Guinea pigs are strict herbivores. Good-quality food and fresh water is necessary at all times.  Provide both high-quality timothy hay-based guinea pig pellets (such as Oxbow Cavy Cuisineä).  Most guinea pigs will not overeat (usually eat about 1/8 cup per day) but the amount of pellets may need to be restricted if a guinea pig becomes obese.  Commercial pellets should have 20% crude protein and 16% fiber, which can be identified on the side of the bag or box.

Guinea pigs should have access to high-quality timothy hay or orchard grass at all times.  Do NOT offer alfalfa hay to guinea pigs older than 6 months of age.  Alfalfa hay has too high calcium content, which can cause fatal kidney and bladder stones in guinea pigs.  Guinea pigs less than 6 months of age and pregnant and nursing sows can be offered alfalfa-based pellets and some alfalfa hay. 

A variety of fresh vegetables (especially leafy greens) and some fruits should be offered daily.  Leafy greens should make up the bulk of the vegetable supplementation, and fruits and other vegetables can be offered in small quantities.  Remember iceberg lettuce has very little nutritional value.  Good choices include: spinach, turnip greens, parsley, romaine lettuce, carrots, green and red bell peppers, apple, apricots, bananas, blueberries, cantaloupe, grapes, oranges, strawberries, and tomatoes can also be fed.  For more information, see our Guinea Pig Shopping List sheet.

Supplementation of Vitamin-C is also required in guinea pigs as they are unable to manufacture their own.  Without enough vitamin C, guinea pigs can become severely ill. The amount of vitamin C required varies around 10-30 mg/day.  The vitamin C provided in guinea pig pellets will degrade quickly and generally is not sufficient.  Supplement vitamin C by offering a daily tablet such as Oxbow’s GTN-50Cä. We do not recommend adding vitamin supplements to the water, as this can encourage bacterial growth in the water bottle. 

Use sipper bottles to provide water.  Rinse the bottles in hot water daily.  More than one bottle to each enclosure is a good idea.  Place the bottle(s) so the sipper tip is above the bedding.  If the tip comes in contact with the bedding, the entire contents of the bottle can leak into the bedding.  Replace the bottle when the tip becomes chewed and begins to drip.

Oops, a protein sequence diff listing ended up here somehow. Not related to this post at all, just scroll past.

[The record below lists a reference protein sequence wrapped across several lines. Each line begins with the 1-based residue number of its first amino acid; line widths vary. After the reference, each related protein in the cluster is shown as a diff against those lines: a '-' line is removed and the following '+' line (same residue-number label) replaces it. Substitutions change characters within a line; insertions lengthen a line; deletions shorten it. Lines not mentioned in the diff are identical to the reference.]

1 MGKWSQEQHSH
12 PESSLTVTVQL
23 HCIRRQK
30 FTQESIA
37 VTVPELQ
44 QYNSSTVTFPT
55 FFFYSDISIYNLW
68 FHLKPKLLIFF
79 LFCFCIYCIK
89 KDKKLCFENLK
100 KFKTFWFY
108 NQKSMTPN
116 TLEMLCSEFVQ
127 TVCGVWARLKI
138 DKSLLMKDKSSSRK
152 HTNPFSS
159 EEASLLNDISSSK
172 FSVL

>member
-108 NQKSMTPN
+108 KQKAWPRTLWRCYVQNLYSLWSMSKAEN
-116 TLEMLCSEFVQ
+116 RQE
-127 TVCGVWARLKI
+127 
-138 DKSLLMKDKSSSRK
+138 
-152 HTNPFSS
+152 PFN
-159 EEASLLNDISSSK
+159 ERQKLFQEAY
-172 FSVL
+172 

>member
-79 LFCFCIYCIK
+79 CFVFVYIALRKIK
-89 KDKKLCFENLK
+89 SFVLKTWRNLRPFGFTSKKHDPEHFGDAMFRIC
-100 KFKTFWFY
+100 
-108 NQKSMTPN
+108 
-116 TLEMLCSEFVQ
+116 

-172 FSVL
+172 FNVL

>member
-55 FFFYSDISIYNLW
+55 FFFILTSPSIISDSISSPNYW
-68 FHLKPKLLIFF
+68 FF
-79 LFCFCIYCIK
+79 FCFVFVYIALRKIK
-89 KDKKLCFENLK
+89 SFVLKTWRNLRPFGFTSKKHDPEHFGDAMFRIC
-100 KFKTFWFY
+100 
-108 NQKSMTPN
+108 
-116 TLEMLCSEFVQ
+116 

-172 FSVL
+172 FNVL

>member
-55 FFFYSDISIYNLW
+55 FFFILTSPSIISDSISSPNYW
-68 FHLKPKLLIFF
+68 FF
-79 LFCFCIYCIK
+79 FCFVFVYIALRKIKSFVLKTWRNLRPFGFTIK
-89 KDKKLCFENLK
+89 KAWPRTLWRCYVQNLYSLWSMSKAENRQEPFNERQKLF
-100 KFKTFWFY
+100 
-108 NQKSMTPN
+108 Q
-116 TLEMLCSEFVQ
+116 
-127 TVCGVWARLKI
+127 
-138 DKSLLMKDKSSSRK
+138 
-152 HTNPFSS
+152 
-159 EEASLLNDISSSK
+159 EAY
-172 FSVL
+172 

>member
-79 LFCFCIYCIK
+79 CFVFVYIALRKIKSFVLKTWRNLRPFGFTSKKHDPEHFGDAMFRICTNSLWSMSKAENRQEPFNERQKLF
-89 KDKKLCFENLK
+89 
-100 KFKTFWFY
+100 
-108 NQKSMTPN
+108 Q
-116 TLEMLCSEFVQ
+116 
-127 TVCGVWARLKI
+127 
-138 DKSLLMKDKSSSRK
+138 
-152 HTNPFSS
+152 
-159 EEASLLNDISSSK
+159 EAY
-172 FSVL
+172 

Guinea pigs may refuse to eat if the location or nature of their food changes drastically.  Make any dietary changes gradually and place their food supply in the same area(s) each day.  Guinea pigs have sensitive intestinal tracts.  A sudden alteration in diet (including food brand) may result in serious GI upset and anorexia.  Food is best offered in ceramic crocks that resist tipping and will be tall enough to be out of the bedding.  Placing food crocks on shelves slightly above the level of the bedding is a good idea.


We do not recommend breeding your pet guinea pigs.  Many guinea pigs are in need of good homes and are available through adoption agencies.  Breeding your female guinea pig can cause life-threatening complications such as pregnancy toxemia and dystocia.  Also, a female guinea pig must be bred before they reach seven months of age, because past that point the pelvic symphysis bones will fuse, and the female will not be able to give birth without a caesarian section.

Brushing, Bathing, & Nail/Teeth Trimming

Regular brushing will help keep your guinea pigs coat in good condition.  Small brushes or metal combs can be purchased at any store.  Brushing provides a good opportunity to check for problems such as lice or sores on the skin.  The amount of time you spend brushing your pet will depend on hair length or shedding.  Unless your guinea pig has become soiled or has a skin condition, bathing is often unnecessary and an added stress to your pet.  All guinea pigs will require regular nail trimmings.  It is best to bring your pet in to the veterinarian monthly for a pedicure.  Guinea pigs also have “open rooted” teeth.  This means they constantly grow.  Routine visits to your veterinarian can help identify overgrowth and resolution through trimming.